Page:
Monthly Macro Monitor: We’re Not There Yet

“How did you go bankrupt?” Bill asked.

“Two ways”, Mike said. “Gradually and then suddenly.”

 - The Sun Also Rises, By Ernest Hemingway

I first wrote about the current economic slowdown a year ago and Jeff Snider actually started seeing signs of slowdown in the Eurodollar market as early as May 2018. So, the slowdown we’re in now certainly isn’t a surprise here at Alhambra. I think though that we often forget how long these things take to develop. When we look back at past recessions it seems as if things happened quickly but reading about a recession, or more accurately the onset of recession, is a lot different than living through it. Like Mike’s bankruptcy in Hemingway’s masterpiece, recession comes on gradually…and then suddenly.

The most widely known – now – indicator of recession is the inversion of the yield curve when short term interest rates rise above long term rates. There are many versions of “the” yield curve but I have always used the 10-year and 2-year Treasury notes. It has inverted prior to every recession in recent memory and because of its accuracy is now widely followed. But as I’ve pointed out many times in these notes, it isn’t the inversion that signals recession but rather the rapid steepening that occurs as short term rates fall rapidly in anticipation of Fed rate cuts. Inversions do come before recession but sometimes it is way before recession.

In the cycle that preceded the millennial recession that started in March of 2001, the yield curve (10/2 curve) first inverted in June of 1998 although it only lasted less than a month. The final inversion started in February of 2000, a full year before the onset of recession. In the last business cycle the curve initially inverted in February of 2006, 22 months before the start of the recession. It turned positive and then inverted again in June and August of ’06. It turned positive again in March of ’07 and inverted the final time in May of ’07, still seven months before the onset of recession. Obviously, that’s a lot of lead time before recession and one should note that often some of the biggest gains in a bull markets happen at the end. So, bailing when the curve first inverts is far from an ideal strategy. This is the “gradually” part of the onset of recession.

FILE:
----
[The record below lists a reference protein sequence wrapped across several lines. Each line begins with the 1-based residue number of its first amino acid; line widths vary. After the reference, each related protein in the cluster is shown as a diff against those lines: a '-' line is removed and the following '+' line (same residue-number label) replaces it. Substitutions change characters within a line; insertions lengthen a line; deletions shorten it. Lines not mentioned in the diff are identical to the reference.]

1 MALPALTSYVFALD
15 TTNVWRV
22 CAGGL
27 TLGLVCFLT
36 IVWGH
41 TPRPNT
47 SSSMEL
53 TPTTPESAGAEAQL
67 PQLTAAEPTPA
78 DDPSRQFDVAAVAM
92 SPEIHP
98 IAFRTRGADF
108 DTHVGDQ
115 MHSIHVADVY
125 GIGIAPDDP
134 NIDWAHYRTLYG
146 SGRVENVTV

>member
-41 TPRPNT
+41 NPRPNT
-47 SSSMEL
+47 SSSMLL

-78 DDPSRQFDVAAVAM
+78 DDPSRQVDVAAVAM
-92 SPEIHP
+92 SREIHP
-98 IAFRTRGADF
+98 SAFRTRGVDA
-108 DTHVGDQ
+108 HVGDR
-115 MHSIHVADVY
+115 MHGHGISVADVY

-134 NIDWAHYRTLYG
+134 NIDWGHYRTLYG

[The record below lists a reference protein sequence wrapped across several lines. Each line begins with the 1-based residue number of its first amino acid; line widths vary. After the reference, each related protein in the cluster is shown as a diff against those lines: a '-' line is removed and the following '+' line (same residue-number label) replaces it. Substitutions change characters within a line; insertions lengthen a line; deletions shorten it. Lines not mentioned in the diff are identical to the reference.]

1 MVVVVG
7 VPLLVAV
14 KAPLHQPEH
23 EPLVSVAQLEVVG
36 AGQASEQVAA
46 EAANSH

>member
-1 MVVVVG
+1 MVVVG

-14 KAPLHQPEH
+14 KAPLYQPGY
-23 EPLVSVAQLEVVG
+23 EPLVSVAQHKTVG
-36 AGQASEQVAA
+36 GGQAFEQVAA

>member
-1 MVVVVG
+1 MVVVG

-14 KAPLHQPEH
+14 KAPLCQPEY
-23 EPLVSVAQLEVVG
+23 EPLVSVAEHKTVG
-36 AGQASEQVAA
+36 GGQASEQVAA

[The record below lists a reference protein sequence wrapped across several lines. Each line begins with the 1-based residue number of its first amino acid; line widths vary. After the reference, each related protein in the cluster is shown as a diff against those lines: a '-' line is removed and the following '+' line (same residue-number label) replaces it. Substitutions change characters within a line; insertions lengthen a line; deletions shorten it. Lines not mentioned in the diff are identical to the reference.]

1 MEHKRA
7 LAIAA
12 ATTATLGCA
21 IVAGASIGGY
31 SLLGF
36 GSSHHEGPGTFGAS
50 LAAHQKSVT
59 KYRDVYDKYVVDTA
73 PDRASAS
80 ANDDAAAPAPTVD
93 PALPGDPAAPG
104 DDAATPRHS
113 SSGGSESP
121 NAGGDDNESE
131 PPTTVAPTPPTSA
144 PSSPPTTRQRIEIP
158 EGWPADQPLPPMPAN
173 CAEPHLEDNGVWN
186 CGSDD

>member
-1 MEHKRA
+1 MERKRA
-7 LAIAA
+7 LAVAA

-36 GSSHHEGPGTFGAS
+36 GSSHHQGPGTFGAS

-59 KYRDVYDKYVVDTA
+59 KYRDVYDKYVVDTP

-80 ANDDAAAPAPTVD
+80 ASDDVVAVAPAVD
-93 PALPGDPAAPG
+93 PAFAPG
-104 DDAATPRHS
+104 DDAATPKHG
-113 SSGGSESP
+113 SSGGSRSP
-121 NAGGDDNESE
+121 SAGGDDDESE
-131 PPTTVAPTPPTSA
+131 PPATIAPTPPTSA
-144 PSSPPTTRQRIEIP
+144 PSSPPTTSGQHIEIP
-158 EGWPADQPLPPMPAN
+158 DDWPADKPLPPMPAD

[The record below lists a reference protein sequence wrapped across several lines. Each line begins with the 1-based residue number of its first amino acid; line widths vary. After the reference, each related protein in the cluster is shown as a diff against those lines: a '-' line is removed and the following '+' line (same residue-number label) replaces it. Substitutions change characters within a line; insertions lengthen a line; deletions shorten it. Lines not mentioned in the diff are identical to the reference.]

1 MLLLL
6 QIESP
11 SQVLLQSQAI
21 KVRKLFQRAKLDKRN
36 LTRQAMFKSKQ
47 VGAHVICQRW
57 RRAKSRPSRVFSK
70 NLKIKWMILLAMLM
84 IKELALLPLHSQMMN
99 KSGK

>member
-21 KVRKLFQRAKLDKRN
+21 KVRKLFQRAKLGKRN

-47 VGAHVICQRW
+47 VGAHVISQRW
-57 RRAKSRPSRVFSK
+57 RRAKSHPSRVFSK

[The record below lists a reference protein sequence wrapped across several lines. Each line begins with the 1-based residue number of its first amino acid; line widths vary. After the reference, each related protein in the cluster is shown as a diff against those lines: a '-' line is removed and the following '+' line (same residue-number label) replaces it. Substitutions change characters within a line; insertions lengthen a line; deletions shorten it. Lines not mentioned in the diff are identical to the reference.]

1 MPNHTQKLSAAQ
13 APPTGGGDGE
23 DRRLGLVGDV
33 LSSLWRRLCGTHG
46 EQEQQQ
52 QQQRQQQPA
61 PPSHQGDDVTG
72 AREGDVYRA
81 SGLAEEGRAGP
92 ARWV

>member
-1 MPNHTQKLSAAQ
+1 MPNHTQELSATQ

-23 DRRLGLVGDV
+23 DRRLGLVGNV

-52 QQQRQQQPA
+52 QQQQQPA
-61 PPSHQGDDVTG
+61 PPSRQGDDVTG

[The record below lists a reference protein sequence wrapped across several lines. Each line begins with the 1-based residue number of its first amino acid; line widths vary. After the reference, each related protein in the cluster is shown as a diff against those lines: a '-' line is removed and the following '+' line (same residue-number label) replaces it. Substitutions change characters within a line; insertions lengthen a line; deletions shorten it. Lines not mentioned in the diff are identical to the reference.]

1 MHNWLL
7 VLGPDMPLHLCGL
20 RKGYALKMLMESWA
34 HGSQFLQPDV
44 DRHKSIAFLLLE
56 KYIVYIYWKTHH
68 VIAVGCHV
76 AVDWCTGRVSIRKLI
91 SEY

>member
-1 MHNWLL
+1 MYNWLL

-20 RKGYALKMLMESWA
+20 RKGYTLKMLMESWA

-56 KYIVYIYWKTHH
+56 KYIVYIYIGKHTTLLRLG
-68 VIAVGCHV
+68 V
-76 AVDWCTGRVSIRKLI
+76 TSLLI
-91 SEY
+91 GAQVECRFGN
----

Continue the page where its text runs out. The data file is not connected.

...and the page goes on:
The “suddenly” part of the onset of recession is the steepening that happens after the inversion. In the 2001 recession the curve steepened 125 basis points over 11 months from its nadir. And once it turned positive again – long term rates higher than short term – it was only three months before recession hit. In the 2008 version, it took a bit longer. From maximum inversion to recession took six months. That’s not too early and not too late because history says you actually have some time even after recession starts to adjust your portfolio. If you can hit a window that stretches from six months before to six months after the onset of recession you are going to be way ahead of the crowd. Act too soon and miss too much upside, act too late and get killed when the bear hits.

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Disclosure: This material has been distributed for informational purposes only. It is the opinion of the author and should not be considered as investment advice or a recommendation of any ...

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